Washington politicians spin competing storylines on Mueller report

Without having seen the document, politicians from the White House to the Democratic presidential field seek to shape public opinion about it.

Special Counsel Robert Mueller. CREDIT:Tasos Katopodis/Getty Images
Special Counsel Robert Mueller. CREDIT:Tasos Katopodis/Getty Images

No sooner had Attorney General William Barr issued his summary of special counsel Robert Mueller’s investigation than Washington’s sharply divided political machinery went into overdrive, producing competing storylines about the long-awaited report.

Such strategies often pass for official business in the nation’s capital, as politicians and consultants across the spectrum attempt to gain an early advantage swaying public opinion about the still-unknown contents of the Mueller probe.

In a four-page synopsis of the much longer report, Barr told congressional leaders the special counsel found no evidence that President Donald Trump or his associates had worked with Russians to influence the 2016 election. Only the attorney general and a tiny handful of people working with him inside the Justice Department have actually seen the full Mueller report. Much more about it remains unknown than known. 

But ignorance of what’s in the report hasn’t hampered a great many White House officials, federal lawmakers, and Democratic presidential candidates from talking about Barr’s top-line summary in a way they hope will bolster their respective political perspectives with the public.


Practically speaking, Barr’s letter offered the White House a green light to perpetuate its well-established mantra — “no collusion, no obstruction” — as it bucks up supportive Republicans and refutes dismissive Democrats about the Trump team’s involvement with Russian efforts to meddle in the election.

In a series of early morning tweets, Trump on Monday enthusiastically embraced Barr’s document as vindication of the narrative he’d been spinning from the beginning.

Similarly, Sen. Lindsey Graham (R-SC) gloated over what he considered the removal of a “cloud” that had been hanging over the White House.

Senate Majority Leader Mitch McConnell (R-KY), in a statement shortly after the release of the Barr letter, argued that it “confirm[s] the president’s account that there was no effort by his campaign to conspire or coordinate with Russia….”


McConnell said, however, that he remains concerned about “Russia’s ongoing efforts to interfere with our democracy [which are] dangerous and disturbing, and I welcome the special counsel’s contributions to our efforts to understand better Russia’s activities in this regard.”

Democrats, meanwhile, found themselves in the difficult and uncomfortable position of responding to a report without full knowledge of its contents and unsteady in their approach to counter it.

Clearly, they had expected — or hoped — that Mueller’s report would provide a political smoking gun linking the White House to efforts by Russian government officials to meddle in the election that sent Trump to the White House.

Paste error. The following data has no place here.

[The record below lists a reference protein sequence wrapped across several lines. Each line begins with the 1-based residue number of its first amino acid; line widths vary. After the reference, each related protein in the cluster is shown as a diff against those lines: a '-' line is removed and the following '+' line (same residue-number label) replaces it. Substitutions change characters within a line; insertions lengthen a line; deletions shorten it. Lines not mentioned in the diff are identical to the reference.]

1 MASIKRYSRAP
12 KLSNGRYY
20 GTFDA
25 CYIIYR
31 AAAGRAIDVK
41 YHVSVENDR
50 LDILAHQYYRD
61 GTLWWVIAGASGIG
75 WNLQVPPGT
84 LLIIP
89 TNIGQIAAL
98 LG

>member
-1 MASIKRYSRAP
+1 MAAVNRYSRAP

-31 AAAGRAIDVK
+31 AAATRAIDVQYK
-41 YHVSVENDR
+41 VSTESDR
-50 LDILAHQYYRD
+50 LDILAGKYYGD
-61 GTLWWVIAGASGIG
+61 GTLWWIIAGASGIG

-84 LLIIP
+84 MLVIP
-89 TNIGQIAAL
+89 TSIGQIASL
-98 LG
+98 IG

Democratic leaders are left to call for the public release of the full report before allowing the president an escape hatch from alleged corruption claims.

Rep. Jerrold Nadler (D-NY), chairman of the House Judiciary Committee, was the first federal lawmaker to post excerpts from the Barr letter. He also demanded that Congress have the final say about whether the president committed any crimes related to Russian involvement in the election.

For now, while the American public remains in the dark, more and more politicians will ignorantly debate the unknown, hoping gain an advantage with voters in the upcoming 2020 presidential election.

Almost immediately after word came late Friday that Mueller had wrapped up his investigation, various candidates in this year’s field of Democratic presidential contenders, including Sen. Bernie Sanders (I-VT), Sen. Cory Booker (D-NJ), and former Texas Congressman Beto O’Rourke, pounced on the news and called for the release of the full report. By Sunday, with the release of the Barr letter, nearly all of the candidates had issued a statement expressing that sentiment.

“A politically appointed Attorney General shouldn’t decide how much of the Special Counsel report Congress can read,” former Obama administration Housing and Urban Development Secretary Julian Castro — another 2020 hopeful — tweeted minutes after the letter was released. “The full report should be released and Robert Mueller should testify to its findings.”

Another presidential aspirant, Mayor Pete Buttigieg of South Bend, Indiana, raised the issue warily.

“I hope this motivates all of us to stay focused on the issues that really impact our lives in the everyday,” Buttigieg told MSNBC, noting that Democrats shouldn’t be distracted by what Trump does or says because “part of how we lost our way in 2016 was it was much too much about him and it left a lot of people back home saying, ‘O.K., but nobody’s talking about me.’”


Actually, issues of far greater concern to the American public will continue to be ignored as politicians jockey to establish a storyline that makes them and their ideologies look better than whatever tale is being woven by their opponents.

In reality, the release of the Mueller report and the Barr letter has changed very little about what the average American thinks about Trump’s involvement with the Russians. It will be some time in the future, if ever, before indisputable facts are obvious to all — maybe in time for the American public to render an ultimate verdict at the presidential ballot box in 2020.

Meanwhile, the divided politics of our nation continues unabated as the Washington spin machine whirs along.